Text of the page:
The Advisory Council includes the Institute’s founding donors and distinguished members of the Canadian art history community. Staff members of the Council include the Institute Director and Research Chair, the Deputy Director, and the Chair of the Department of Art History.
Gail Merilees Jarislowsky received her BA from the University of British Columbia. She is also an alumna of Concordia University, where she completed a Master's degree in English in 1991. Mrs. Jarislowsky has taught at both the elementary and secondary levels as well as in special education. She has worked in the field of public relations and occupied the position of Director for Virgin Records (Canada) Inc. during the early 1980s. Gail Jarislowsky is an active member of the Montreal community and is highly committed to volunteer work with a variety of organizations. Mrs. Jarislowsky is the past Chairman of The Montreal General Hospital Foundation.
Stephen A. Jarislowsky is a scholar, investment analyst and counsellor, and avid art collector. Born in Berlin, Germany, Mr. Jarislowsky attended schools in the Netherlands, France and the United States, and served with the US Army in post-war Japan before returning to complete a B.Sc. at Cornell, an MA at the University of Chicago and an MBA at Harvard University. In 1955 Mr. Jarislowsky established Jarislowsky, Fraser & Company in Montreal and directed the growth of the company to become one of the largest and most successful investment management firms in Canada. As a prominent leader in the field of Canadian investment counselling and analysis, his recent publication The Investment Zoo: Taming the Bulls and the Bears(Transcontinental, 2005) has received great acclaim for its incisive integration of history, culture, politics and finance.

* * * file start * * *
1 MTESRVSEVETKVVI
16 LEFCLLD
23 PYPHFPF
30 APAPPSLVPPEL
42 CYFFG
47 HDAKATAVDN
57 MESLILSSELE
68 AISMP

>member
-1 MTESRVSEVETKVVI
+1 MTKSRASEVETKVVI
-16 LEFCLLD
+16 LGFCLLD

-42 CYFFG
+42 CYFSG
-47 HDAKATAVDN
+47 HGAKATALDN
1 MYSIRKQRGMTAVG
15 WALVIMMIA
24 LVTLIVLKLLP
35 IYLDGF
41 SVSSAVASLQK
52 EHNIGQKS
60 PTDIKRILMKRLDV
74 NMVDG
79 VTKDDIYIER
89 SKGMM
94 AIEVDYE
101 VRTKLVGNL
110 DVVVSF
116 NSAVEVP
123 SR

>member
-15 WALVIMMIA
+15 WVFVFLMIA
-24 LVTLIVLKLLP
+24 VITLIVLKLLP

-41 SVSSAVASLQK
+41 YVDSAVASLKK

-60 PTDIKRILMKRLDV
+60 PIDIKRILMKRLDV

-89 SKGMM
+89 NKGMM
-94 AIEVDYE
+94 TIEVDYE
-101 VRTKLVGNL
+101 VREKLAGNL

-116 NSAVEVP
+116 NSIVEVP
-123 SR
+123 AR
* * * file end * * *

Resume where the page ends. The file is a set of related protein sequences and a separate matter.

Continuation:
Mr. Jarislowsky has sat on numerous corporate boards of directors including SNC-Lavalin, Canfor, Southam, Swiss Bank Corp., Velan, Abitibi and Goodfellow, participated in educational, cultural and charitable activities of many kinds, and endowed eleven S.A. Jarislowsky Chairs at various universities in different fields. He also frequently contributes commentaries to television and radio, as well as in magazines and newspapers. Mr. Jarislowsky is a recipient of the Order of Canada, a Chevalier de l' Ordre National du Québec, Honorary LL.D. from Queen's and the University of Alberta, the Université de Montréal, McMaster University, Concordia University, Assumption University as well as from the Université Laval. The Institute for Studies in Canadian Art at Concordia was established in 1998 through the generous financial support of Gail and Stephen A. Jarislowsky.
External Advisory Committee Members